Aristotle once wrote “Some of the sensible substances are generally admitted to be substances, so that we must look first among these. For it is an advantage to advance to that which is more knowable. For learning proceeds for all in this way-through that which is less…”
… You know what – why don’t we just distill it down for you:
“The more you know, the more you know you don’t know.”
There’s a less verbose interpretation of Aristotle’s philosophy in Metaphysics, and it’s especially true in an era where expert advice is often undervalued, and weekend scientists populate YouTube with videos questioning established facts like the shape of the Earth.
These videos often make the argument that because science changes its various theories and models occasionally, it is inaccurate.
This argument ignores a very important fact that is the key to all knowledge (and has clear workplace applications): knowledge is constantly evolving, and as we learn more each and every day, our understanding must evolve as well, lest we get left behind with outdated information.
You can ask any employee in any department how much their job has evolved in the past several years, and you’ll find startling results. Many sales departments now use machine learning to qualify leads and uncover pain points, warehouses now use voice-operated devices to manage inventory, and the amount of data available to human resources, marketing, product development, and many other fields is staggering.
Any employee working exclusively off of information or skills that were prominent five years ago is not working at full capacity. Thus, it is in the best interest of companies to prioritize continuous learning and improvement, because when employees become stuck in their ways, the entire company stagnates.
What Is Continuous Learning?
We define continuous learning as a constant state of acquiring new knowledge that will evolve the processes and strategies used by companies. This state involves everyone from individual contributors and frontline managers to C-suite leaders.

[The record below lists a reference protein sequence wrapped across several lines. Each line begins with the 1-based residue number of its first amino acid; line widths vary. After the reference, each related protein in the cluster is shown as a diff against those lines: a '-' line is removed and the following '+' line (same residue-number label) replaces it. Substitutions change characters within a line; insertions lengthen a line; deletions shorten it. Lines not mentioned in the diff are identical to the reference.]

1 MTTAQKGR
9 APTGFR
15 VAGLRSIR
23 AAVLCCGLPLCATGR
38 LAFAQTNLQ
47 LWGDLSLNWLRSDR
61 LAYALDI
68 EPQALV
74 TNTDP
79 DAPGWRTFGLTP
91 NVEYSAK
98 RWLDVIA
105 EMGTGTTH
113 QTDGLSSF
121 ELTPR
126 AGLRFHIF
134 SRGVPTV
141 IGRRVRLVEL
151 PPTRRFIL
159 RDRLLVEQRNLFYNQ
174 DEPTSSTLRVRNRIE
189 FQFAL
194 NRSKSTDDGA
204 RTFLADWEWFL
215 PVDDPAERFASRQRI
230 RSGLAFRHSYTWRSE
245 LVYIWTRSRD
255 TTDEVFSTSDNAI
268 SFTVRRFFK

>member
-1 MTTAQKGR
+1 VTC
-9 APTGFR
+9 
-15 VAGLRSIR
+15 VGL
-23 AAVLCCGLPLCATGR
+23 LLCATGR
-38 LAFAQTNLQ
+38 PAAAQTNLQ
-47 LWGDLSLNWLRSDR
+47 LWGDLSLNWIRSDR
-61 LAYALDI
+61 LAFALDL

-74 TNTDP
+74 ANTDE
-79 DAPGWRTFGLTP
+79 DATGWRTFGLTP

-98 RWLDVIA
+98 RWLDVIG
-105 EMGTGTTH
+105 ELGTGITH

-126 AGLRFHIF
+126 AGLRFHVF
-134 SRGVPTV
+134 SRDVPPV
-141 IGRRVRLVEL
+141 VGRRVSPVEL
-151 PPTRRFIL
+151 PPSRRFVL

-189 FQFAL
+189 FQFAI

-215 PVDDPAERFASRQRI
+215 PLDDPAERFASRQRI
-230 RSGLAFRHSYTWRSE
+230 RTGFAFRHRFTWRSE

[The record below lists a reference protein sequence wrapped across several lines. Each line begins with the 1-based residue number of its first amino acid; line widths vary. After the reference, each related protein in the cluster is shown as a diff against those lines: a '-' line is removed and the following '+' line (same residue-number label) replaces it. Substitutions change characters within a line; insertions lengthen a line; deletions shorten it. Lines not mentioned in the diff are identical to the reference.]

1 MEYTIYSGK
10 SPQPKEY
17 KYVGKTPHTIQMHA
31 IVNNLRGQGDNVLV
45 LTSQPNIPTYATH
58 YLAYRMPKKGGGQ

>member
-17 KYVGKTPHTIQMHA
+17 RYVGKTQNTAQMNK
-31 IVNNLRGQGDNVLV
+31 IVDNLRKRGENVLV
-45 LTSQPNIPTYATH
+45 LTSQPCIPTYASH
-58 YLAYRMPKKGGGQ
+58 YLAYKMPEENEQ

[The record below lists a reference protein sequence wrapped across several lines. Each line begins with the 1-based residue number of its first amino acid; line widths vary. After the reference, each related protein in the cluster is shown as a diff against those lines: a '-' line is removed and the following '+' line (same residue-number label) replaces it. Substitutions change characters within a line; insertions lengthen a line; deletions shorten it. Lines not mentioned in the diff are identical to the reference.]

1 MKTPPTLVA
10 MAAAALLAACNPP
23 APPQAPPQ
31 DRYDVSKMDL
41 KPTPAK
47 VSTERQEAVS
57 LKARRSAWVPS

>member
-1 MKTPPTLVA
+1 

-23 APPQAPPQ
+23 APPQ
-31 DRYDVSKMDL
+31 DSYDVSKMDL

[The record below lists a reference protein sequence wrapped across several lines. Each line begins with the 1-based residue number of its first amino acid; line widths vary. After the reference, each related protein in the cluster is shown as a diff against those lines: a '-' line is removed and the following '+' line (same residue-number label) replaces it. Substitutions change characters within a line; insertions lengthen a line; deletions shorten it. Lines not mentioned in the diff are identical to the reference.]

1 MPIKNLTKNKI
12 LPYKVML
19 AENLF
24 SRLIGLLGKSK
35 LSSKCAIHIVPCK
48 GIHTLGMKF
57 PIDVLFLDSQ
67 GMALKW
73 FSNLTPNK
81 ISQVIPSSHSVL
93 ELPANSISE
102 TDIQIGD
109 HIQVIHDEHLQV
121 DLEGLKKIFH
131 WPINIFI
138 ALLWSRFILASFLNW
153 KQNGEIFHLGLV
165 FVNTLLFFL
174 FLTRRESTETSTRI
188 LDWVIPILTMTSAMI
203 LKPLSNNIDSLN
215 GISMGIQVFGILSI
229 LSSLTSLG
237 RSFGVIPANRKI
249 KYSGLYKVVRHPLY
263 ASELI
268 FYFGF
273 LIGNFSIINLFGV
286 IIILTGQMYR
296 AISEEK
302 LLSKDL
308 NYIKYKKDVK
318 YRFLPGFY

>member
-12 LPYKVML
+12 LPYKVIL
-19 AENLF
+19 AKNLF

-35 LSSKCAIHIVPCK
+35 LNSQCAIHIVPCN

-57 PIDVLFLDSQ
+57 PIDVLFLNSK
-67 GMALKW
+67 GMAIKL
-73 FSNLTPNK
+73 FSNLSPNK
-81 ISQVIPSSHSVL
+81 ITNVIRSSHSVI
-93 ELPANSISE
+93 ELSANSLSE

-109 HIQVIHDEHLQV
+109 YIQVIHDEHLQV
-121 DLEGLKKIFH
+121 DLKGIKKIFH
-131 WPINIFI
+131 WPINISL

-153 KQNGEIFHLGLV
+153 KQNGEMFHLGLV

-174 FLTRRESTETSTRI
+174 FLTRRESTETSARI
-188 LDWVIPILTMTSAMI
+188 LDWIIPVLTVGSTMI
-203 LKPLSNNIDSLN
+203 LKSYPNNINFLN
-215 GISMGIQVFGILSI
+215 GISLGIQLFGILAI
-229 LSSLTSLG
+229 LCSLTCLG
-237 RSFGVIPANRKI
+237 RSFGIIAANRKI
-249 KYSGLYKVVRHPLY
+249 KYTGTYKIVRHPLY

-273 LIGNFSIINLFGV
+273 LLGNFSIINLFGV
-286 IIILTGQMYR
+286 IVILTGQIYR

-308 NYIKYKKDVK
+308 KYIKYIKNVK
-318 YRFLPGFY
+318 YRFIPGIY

At BizLibrary, this philosophy is ingrained in our culture through one of our core values, written on walls and websites and constantly repeated in meetings of all sizes: “Smarter Every Day.”
Employees who take time to learn from their mistakes and others are continuously learning. Employees who access online learning tools to pick up new skills are also continuously learning. There are a number of ways to facilitate continuous learning, but simply having the methods available won’t guarantee your employees engage in continuous learning.
Instead, develop a strategy to promote continuous learning in your workplace. If you have an LMS that allows for it, you can gamify learning so employees can engage in some friendly competition while improving their knowledge.
Encourage employees to share knowledge freely, and perhaps most importantly, tell the stories of employees who are continually taking advantage of learning opportunities. A perfect time to share the stories of your continuous learners is when you announce promotions – share details about why you promoted a certain individual and emphasize the personal growth and learning that took that person from one role to another.
Finally, make it culturally uncomfortable to not learn. At team meetings, encourage employees to share something they learned in the previous week. Employees who can confidently explain something new they learned will fit in with a culture of continuous learning, while employees who have not bothered to learn will quickly receive a message: in this culture, we want you to improve and grow.